Nintendo Announces 2DS
September 5, 2013

Nintendo Announces 2DS

Whelp. That about shuts my mouth for the evening.

It’s not a joke.

It’s not a gimmick.

In the midst of a changing home console generation, Nintendo has come to announce a new handheld gaming console for a new target demographic called the 2DS. Like the 3DS, the 2DS will allow you to play both 2D and 3D games, although the 3D feature is omitted from the capability of the machine.

Apart from this, the console has been tailored specifically to adhere to the needs and desires of younger gamers, particularly seven years old and younger. The reason is obvious: the teenage and adult demographics have had their fill of Nintendo for now, and the only group that hasn’t lost their minds completely are the kids. But given that they can still give children products and not receive that much criticism, this console release just might be what the company needs to put their stocks back where they need to be.

For previous Nintendo handheld console owners, however, the 2DS has virtually no use. That isn’t to say that the machine is completely useless to older people. For gamers like me, who haven’t bothered to update his Nintendo hardware for at least eight years, than the 2DS is just perfect with its inclusion of all current Nintendo game functionality while omitting the 3D feature.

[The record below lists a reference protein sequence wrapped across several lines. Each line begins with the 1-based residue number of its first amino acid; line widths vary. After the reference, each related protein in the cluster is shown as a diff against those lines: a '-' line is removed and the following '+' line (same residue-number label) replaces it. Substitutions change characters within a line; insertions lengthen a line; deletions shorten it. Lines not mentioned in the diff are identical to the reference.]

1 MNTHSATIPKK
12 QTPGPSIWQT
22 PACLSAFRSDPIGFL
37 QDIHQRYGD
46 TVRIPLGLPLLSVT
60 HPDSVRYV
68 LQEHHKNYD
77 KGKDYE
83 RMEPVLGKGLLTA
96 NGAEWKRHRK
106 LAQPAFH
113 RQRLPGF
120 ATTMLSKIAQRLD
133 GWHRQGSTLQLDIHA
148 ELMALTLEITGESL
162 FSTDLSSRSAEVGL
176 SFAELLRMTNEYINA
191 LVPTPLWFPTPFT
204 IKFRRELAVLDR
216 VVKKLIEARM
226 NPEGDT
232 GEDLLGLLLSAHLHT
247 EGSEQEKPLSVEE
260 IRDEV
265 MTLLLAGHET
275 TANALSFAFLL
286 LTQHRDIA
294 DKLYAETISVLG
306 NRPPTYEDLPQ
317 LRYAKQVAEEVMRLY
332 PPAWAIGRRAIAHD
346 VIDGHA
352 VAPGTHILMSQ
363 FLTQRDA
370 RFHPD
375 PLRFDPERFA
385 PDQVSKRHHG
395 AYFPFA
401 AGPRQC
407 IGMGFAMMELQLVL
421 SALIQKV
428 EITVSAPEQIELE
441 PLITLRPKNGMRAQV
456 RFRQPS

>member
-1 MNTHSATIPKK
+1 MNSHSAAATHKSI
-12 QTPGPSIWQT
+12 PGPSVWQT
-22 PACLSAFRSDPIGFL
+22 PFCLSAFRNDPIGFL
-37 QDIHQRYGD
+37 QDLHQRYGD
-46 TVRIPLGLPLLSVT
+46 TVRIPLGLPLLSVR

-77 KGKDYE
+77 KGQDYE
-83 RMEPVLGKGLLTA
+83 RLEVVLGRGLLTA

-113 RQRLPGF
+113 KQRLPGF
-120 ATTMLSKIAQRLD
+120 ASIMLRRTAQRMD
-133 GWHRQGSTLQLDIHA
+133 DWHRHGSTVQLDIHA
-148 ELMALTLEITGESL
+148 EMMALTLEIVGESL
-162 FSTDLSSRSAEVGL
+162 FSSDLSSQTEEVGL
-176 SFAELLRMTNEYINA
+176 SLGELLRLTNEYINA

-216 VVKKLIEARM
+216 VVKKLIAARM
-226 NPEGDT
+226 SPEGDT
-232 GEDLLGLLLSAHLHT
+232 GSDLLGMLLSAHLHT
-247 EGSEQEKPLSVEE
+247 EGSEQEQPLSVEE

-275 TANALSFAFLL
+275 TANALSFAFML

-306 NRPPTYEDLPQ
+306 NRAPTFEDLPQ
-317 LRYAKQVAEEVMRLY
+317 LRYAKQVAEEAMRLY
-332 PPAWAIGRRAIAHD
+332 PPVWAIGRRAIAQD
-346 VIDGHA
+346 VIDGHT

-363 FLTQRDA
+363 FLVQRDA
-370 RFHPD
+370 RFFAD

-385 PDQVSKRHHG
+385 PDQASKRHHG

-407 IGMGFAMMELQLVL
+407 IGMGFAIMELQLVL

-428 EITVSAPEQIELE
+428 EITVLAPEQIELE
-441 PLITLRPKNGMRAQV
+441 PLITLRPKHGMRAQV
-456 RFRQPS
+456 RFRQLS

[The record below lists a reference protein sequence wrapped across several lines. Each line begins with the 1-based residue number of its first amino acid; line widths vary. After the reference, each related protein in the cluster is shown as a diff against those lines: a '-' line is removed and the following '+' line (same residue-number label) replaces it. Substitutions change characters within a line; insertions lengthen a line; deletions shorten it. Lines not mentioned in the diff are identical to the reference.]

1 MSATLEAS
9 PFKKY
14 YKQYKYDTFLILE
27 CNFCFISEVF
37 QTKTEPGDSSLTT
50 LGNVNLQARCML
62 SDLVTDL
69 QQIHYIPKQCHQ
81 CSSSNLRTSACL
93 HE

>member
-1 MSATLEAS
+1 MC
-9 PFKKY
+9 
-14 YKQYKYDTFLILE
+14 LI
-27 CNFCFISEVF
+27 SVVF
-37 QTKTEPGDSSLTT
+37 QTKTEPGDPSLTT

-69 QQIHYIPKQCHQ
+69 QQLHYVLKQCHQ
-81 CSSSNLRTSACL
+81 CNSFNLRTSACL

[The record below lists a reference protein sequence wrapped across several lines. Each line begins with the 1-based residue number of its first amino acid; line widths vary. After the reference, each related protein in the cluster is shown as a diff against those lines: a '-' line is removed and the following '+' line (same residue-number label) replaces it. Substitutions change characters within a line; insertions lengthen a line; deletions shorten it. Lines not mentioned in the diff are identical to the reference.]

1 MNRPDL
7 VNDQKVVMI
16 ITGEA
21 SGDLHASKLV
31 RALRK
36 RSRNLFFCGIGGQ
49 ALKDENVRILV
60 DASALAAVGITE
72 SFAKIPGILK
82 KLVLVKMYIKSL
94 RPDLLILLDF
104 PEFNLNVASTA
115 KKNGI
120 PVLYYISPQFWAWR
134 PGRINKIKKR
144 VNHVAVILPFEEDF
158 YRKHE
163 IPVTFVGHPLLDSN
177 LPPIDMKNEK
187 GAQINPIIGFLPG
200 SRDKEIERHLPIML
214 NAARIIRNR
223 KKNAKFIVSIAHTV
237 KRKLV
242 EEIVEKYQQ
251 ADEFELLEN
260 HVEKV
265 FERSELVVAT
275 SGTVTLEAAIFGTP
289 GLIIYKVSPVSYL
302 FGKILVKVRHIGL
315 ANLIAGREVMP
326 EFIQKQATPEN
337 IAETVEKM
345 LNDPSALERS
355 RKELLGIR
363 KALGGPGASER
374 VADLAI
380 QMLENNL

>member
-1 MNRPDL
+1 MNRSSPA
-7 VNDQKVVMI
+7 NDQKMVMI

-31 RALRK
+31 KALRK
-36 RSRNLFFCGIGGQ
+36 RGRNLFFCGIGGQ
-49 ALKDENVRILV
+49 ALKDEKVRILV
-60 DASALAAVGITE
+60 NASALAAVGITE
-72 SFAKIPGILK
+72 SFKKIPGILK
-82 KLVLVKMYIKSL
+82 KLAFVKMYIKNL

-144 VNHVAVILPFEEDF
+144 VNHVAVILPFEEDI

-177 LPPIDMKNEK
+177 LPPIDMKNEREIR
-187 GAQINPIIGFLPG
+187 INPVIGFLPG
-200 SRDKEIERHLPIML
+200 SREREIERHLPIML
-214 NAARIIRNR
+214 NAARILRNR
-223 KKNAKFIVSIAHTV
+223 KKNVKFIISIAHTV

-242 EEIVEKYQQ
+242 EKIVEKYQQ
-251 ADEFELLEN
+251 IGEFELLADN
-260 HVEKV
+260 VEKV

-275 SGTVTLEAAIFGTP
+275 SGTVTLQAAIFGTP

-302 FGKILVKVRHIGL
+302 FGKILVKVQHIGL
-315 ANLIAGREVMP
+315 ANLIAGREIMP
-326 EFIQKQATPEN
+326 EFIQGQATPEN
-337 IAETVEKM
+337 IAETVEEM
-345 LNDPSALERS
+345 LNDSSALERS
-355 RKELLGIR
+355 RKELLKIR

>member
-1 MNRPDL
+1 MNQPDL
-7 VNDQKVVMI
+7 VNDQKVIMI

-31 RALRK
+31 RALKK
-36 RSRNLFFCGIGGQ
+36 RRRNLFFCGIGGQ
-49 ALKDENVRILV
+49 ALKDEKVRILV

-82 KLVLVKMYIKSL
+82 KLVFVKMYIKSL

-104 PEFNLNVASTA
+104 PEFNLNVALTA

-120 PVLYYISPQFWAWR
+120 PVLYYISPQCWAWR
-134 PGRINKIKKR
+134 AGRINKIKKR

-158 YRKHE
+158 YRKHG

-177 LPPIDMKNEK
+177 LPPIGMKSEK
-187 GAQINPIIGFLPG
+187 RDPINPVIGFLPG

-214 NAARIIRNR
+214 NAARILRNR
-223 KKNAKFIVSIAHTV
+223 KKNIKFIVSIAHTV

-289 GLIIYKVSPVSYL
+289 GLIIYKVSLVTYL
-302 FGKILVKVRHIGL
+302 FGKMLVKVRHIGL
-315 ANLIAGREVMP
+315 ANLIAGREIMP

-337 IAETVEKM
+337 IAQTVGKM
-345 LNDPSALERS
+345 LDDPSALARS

The omitting of 3D gaming on the console is very useless since the original 3DS has the ability to turn the 3D features off. Be that as it may, the 2DS is sporting an all-new design (as is to be expected with Nintendo, the forbearers of 21st century ergonomics) that resembles the shape of most tablet-based tech that parents are giving to their children. It seems that the 2DS might be considered a cash cow to the more pessimistic observer, but this Nintendo’s done their research.

To try and attack the video game market is a sure fire way to put your name on the toys that children play. With a lot of dedication to great 2DS titles, Nintendo can really orchestrate a following of nostalgic Nintendo buyers that can follow them for another thirty years. As history will teach you, Nintendo isn’t brand new to this.

While Sony and Microsoft have been slugging it out across the media at each other’s business plans, they’ve both allowed their arrogance to let Nintendo slip right past them with a completely new idea. Like they did with the Wii and Gameboy Color, Nintendo is going back to the roots of children not only as an interesting demographic to make games for, but also a scapegoat to keep their business running for a few more decades.

That might not seem very important to most of you, and then again, that’s why you’re still sitting on your couch watching reruns of I Love Lucy.

More will be covered on these developments in the next blog post, and until then, let me know what you think!

Image Credit: Nintendo

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